Iron Deficiency and Food: Five Things We Learned

Meaty goodness. Photo by Anne Marie Panoringan.

It took passing out at work for me to acknowledge that something was really wrong. My primary care noticed after the fact that my iron level had been steadily declining. But it was never an issue until I was taken away in an ambulance. Admittedly, I don’t sleep enough, nor eat as healthy as I’d like (both of which I’ve been working on ever since the incident). I attributed my exhaustion to late nights of typing and mornings hitting the gym hard. To think that I had a condition besides asthma was not a thought that had ever crossed my mind. Yet here I was, diagnosed as anemic.

What I’ve learned about my condition isn’t some huge revelation. Yet the more I confided in people, the more I discovered how commonplace iron deficiency actually is– especially in women. While I’m neither a nurse nor science/biology whiz, sharing a handful of things I’ve learned might help you or a person you know with the same medical condition. As someone who usually spends many meals outside of the home, I wanted to know what foods would benefit me the most when I cooked in my own kitchen.

Dairy Doesn’t Help

I wanted to start off with something I wasn’t expecting to learn. See, it’s easy to list a bunch of iron-rich foods. What I thought was more valuable was how foods high in calcium actually negate iron absorption. A friend said her pal took iron pills for anemia. The same pal also has a regular hankering for milk tea boba drinks. While she may be taking a supplement for her condition, it isn’t nearly as effective when also downing her beverage. This leads us to my next finding.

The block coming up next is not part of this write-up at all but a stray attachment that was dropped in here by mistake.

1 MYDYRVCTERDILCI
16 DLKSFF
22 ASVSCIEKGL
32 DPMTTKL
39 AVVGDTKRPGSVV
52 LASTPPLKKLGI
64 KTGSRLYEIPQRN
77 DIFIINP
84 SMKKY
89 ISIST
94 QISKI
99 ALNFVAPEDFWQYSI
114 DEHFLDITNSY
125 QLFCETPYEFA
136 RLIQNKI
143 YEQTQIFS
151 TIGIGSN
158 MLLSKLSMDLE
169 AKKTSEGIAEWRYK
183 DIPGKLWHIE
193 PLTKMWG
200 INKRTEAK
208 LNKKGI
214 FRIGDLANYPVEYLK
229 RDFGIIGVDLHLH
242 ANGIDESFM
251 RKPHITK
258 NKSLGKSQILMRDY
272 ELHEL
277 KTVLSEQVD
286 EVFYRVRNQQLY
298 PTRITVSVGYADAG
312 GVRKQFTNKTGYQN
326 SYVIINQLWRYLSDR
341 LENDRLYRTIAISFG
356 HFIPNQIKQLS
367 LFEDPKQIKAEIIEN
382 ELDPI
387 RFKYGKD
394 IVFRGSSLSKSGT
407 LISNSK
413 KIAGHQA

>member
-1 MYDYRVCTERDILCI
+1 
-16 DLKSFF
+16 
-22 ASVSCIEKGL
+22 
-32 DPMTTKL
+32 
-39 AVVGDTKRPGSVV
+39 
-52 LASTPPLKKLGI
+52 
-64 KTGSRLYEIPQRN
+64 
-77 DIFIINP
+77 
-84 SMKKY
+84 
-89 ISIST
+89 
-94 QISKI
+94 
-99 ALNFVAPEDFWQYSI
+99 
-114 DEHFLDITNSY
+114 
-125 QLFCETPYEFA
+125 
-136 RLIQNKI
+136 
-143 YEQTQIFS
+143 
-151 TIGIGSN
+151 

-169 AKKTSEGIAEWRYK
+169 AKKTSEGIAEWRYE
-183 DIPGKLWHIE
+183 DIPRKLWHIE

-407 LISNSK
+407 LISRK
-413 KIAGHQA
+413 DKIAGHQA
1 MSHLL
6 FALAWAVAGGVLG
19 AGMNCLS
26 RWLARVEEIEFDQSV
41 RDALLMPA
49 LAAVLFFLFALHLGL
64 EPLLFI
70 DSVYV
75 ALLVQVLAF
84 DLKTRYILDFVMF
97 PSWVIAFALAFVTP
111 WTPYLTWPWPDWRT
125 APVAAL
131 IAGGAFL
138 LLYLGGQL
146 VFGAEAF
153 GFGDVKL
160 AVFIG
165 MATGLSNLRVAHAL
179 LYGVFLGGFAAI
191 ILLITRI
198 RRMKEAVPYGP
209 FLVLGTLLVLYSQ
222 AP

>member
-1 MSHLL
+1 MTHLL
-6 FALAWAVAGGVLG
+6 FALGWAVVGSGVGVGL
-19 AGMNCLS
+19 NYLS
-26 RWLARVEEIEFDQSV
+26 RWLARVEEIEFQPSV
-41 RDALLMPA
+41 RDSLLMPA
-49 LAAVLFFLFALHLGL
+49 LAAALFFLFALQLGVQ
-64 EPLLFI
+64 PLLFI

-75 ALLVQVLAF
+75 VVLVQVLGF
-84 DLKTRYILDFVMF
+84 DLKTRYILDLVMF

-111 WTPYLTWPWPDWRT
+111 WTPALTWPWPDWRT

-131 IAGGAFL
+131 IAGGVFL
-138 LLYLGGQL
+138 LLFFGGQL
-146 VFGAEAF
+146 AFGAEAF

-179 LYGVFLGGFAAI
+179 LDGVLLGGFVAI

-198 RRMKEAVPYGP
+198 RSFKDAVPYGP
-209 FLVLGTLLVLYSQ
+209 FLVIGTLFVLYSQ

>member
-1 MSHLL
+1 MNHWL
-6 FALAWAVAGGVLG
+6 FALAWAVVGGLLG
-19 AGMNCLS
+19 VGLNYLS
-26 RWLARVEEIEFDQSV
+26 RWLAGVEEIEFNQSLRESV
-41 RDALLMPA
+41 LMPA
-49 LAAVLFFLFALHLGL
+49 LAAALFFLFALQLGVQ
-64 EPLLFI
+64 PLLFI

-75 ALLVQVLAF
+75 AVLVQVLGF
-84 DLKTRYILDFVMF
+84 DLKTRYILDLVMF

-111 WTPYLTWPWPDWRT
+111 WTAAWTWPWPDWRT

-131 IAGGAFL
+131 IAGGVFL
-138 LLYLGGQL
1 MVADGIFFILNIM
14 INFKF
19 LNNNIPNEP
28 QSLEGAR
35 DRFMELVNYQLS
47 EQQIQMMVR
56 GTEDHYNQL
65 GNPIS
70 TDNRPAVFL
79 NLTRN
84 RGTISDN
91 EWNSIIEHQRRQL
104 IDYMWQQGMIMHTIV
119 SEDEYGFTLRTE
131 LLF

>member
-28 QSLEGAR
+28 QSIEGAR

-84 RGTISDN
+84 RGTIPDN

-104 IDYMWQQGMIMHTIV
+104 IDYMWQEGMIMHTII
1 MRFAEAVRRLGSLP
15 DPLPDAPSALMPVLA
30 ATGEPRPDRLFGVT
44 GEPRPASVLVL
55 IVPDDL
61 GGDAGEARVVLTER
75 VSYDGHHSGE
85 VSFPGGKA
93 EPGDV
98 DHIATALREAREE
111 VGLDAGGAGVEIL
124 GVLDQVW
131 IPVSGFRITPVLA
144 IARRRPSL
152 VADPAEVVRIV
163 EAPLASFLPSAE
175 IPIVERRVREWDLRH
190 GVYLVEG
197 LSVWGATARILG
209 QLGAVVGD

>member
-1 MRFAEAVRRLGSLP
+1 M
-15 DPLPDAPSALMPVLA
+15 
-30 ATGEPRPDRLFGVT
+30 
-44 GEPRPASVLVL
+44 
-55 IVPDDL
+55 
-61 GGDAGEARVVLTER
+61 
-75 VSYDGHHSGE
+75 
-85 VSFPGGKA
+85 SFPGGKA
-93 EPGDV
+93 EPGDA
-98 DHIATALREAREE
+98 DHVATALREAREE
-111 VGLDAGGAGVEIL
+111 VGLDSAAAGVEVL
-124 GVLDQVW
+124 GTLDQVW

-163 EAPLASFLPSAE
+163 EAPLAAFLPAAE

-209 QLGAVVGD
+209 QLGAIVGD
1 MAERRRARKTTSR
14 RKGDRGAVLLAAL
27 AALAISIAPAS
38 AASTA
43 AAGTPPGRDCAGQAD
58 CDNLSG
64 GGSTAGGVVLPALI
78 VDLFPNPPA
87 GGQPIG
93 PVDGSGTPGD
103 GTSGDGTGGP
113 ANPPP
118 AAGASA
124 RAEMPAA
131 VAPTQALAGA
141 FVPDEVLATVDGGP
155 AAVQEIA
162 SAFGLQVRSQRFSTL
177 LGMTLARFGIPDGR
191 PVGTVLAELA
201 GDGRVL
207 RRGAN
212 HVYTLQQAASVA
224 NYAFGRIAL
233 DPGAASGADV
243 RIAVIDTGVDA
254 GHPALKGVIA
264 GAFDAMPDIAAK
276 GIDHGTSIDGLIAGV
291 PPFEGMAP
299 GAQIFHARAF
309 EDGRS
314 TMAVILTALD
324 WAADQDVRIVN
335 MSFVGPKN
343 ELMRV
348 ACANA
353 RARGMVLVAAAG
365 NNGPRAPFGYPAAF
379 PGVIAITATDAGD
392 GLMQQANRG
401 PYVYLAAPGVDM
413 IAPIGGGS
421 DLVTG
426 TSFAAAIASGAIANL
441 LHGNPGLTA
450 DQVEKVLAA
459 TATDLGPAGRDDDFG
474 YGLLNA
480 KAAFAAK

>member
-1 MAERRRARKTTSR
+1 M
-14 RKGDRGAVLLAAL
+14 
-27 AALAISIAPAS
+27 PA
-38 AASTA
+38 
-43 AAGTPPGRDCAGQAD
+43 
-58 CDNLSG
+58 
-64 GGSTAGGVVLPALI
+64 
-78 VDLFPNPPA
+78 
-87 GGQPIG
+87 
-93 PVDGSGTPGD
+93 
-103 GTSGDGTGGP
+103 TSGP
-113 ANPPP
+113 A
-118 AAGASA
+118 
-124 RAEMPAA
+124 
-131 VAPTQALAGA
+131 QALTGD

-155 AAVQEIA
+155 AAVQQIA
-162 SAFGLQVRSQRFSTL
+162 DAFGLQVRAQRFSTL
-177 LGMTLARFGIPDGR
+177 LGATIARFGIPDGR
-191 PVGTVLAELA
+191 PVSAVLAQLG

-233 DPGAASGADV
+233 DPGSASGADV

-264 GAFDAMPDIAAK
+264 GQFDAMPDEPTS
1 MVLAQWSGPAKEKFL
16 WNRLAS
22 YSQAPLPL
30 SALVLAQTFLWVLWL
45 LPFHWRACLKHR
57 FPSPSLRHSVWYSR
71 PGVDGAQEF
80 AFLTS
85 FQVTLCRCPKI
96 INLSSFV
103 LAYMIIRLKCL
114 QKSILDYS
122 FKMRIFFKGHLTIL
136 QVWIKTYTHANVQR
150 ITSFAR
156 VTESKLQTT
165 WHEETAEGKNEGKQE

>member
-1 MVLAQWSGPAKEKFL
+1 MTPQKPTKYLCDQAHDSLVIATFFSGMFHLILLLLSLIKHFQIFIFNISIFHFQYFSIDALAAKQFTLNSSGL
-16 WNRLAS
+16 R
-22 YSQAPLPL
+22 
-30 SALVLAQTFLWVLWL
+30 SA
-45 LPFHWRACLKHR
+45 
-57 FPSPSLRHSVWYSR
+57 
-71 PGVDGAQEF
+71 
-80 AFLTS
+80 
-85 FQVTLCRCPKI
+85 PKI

Orange Juice Is Your Friend

One way to help with absorption is to consume items rich in Vitamin C while ingesting iron. The easy fix is a simple glass of OJ. However, you have to make sure you don’t buy the kind with calcium added, or you’re back at square one. Leafy greens and bell peppers are also on the C list.

Pepitas, Too!

One of the highest ranking foods with regards to iron content is the humble pumpkin seed. Yes, these popular snacking bits can be found roasted and salted at Trader Joe’s, or sold in bulk at Sprouts. I keep a stash in my car inside a glass Mason jar for those moments I need extra energy. Incorporate them into recipes for some variety, because eating them plain does get kind of boring after a while.

Bison Is Tasty

Lower in fat content and calories than chicken, but still quite high in iron, ground bison is a great alternative to beef. Buffalo meat is so mainstream, you can find it at Costco! That’s what a magazine editor told me over dinner; she likes making burgers with them. Someone I met on a press trip mentioned finding pre-made bison burger patties at Trader Joe’s in the frozen section. Her favorite thing to do is fry one up in a pan, then use the pan juices to cook chopped kale as a side to her meal. It’s a double dose of iron on a plate. I also spotted a seasonal bison meatloaf from Lazy Dog Restaurant (pictured) over the weekend, and it was pretty damn good.

Remember That Supplements Supplement

An easy fix for anemia is to take iron meds. While this is fine, it can also have its disadvantages. The recurring piece of advice given to me was to hydrate often if I planned to go this route. Why? In a word: constipation. Also, taking the recommended daily value isn’t enough, because apparently your body doesn’t absorb all the iron that you take in. That’s why most over-the-counter medicines list their iron content to be 150% or higher. The fine line is ingesting too much iron, which can put you in the emergency room. One friend experienced that first hand.  Don’t overdo it, people!

Everybody’s insides react a little differently from others, so it’s best to incorporate small changes to see how your body responds before carrying on. I mostly rely on supplements, but spend more of my time at the grocery store reading labels. There is no perfect combination of foods,  but being aware of your options does make a difference.

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